|Southey, B. - UNIV. ILLINOIS|
|Rodriguez-Zas, S. - UNIV. ILLINOIS|
Submitted to: Journal of Animal Science Supplement
Publication Type: Abstract Only
Publication Acceptance Date: April 6, 2003
Publication Date: June 22, 2003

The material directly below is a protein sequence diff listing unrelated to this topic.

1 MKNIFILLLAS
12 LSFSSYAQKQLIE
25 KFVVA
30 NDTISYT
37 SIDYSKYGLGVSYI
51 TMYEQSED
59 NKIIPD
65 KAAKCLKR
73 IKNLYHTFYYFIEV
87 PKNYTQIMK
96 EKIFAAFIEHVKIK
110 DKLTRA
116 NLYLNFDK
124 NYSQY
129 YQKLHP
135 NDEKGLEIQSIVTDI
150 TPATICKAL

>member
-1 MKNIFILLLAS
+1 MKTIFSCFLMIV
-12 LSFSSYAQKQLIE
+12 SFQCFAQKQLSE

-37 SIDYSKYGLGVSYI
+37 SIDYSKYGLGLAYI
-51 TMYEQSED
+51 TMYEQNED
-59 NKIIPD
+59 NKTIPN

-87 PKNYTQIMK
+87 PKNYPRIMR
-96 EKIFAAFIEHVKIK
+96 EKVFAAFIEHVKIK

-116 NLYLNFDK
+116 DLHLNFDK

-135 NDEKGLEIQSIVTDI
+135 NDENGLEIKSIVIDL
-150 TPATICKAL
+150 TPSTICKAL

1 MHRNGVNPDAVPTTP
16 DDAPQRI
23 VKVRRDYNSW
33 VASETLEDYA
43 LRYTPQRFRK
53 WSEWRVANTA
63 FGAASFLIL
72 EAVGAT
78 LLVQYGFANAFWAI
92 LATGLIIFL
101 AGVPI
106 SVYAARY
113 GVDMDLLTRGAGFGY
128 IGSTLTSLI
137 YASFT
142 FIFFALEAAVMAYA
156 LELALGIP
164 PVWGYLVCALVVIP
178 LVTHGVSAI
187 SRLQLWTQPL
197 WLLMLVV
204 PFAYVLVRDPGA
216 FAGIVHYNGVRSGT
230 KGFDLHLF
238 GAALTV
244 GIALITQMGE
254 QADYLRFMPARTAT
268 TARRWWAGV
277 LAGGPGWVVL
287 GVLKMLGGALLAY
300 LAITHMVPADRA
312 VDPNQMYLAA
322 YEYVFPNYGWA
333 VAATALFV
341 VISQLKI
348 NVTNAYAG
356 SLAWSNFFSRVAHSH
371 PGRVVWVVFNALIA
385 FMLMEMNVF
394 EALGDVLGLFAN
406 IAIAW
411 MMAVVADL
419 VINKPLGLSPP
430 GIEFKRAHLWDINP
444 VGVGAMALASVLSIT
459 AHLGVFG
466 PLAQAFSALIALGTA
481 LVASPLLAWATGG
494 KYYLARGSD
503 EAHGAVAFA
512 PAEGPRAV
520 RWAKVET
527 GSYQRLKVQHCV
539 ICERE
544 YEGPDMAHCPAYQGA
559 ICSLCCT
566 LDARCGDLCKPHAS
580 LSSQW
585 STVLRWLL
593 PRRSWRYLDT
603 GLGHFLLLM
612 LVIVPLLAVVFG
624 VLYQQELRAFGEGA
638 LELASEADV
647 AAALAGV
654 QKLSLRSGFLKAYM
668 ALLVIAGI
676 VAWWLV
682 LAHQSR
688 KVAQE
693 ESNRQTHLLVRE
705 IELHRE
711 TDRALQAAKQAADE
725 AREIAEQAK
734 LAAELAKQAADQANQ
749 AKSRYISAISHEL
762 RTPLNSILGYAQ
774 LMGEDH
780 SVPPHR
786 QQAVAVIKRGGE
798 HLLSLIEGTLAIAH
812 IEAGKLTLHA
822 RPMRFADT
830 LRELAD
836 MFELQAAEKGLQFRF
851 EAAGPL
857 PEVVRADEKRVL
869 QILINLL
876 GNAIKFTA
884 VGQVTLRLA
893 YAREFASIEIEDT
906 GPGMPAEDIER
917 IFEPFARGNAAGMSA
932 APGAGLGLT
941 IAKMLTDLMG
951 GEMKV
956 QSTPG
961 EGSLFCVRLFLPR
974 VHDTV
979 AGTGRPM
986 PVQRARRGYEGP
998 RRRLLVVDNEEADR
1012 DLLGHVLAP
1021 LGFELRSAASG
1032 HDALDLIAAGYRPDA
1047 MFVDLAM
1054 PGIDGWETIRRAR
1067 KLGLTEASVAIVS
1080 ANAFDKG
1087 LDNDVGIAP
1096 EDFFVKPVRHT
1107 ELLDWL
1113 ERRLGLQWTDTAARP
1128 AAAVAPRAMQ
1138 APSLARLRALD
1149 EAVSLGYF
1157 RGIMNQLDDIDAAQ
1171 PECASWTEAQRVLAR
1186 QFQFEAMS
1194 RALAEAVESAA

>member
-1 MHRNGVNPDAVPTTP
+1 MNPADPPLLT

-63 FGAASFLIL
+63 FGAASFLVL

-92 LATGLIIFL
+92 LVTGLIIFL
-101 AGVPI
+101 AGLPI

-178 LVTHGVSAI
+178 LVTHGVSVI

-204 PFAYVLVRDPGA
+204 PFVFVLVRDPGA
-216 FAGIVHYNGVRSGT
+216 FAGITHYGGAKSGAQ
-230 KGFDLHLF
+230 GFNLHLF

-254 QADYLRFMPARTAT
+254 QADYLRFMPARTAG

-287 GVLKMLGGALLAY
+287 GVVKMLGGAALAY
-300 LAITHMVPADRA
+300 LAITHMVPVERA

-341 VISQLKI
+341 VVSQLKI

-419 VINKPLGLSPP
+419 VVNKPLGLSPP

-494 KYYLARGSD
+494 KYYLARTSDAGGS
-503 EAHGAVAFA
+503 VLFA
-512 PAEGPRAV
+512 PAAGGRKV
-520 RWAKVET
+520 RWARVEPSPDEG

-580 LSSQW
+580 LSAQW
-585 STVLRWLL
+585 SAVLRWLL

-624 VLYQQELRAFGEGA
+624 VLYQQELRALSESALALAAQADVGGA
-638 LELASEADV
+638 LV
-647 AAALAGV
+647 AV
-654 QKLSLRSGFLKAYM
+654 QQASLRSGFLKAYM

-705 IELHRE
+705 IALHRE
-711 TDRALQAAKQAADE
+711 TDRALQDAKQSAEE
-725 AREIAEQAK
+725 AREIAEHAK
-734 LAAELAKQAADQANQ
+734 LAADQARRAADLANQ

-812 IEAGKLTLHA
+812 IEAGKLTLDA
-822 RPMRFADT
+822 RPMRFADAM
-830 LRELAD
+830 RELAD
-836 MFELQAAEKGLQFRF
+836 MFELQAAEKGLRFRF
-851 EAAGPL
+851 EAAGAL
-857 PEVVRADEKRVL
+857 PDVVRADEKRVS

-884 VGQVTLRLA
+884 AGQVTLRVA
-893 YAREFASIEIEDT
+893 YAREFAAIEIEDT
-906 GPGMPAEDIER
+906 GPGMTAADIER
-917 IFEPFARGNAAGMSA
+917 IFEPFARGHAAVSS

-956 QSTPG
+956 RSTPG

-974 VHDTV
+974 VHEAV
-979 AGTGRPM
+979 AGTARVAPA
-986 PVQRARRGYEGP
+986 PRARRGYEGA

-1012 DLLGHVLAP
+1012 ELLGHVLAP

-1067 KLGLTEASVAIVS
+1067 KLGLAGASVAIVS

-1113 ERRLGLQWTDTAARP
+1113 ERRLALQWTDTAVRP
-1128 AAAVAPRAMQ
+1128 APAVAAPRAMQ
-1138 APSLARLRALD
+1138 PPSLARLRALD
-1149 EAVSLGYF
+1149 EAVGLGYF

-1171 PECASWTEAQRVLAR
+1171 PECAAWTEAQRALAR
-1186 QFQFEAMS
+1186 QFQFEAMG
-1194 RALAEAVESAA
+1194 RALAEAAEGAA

Citation: SOUTHEY, B.R., RODRIGUEZ-ZAS, S.L., LEYMASTER, K.A. COMPETING RISKS ANALYSIS OF LAMB MORTALITY. JOURNAL OF ANIMAL SCIENCE SUPPLEMENT. 2003. v. 81(SUPPL. 1) p. 68. Abstract No. 268. Technical Abstract: Survival is often represented as the time elapsed between two events (e.g., birth to mortality) or until the end of period considered. The typical survival models assume one type of terminal event thereby ignoring that there could be multiple causes of mortality. A competing risks model that accounts for different causes of mortality was evaluated. Discrete survival methods using a complementary log-log link function were applied to lamb mortality records from a composite population at the U.S. Meat Animal Research Center. Causes of mortality were grouped into disease, maternal (e.g., dystocia), pneumonia and other causes. A total 8301 lamb survival records from birth to weaning were analyzed using sire, animal and maternal effect mixed models including sex, contemporary group, type of birth and age of dam as fixed effects. The results showed substantial differences on the effect of lamb sex among mortality categories. The influence of birth type and age of dam on survival showed little variation with mortality category. Estimates of variance components from the sire and animal models compared to the maternal model indicated maternal components were present. Estimates of heritability from a maternal effects model ranged between 10 and 20% and varied with the mortality category. Results from the maternal category were consistent with literature studies on parturition, lamb behavior and selection for rearing ability. These results indicate that failure to account for the cause of the terminal event on mortality and longevity studies may hide important genetic differences. Therefore, breeding programs are likely to be ineffective when the multiple causes involved in time to event traits such as mortality and longevity are ignored.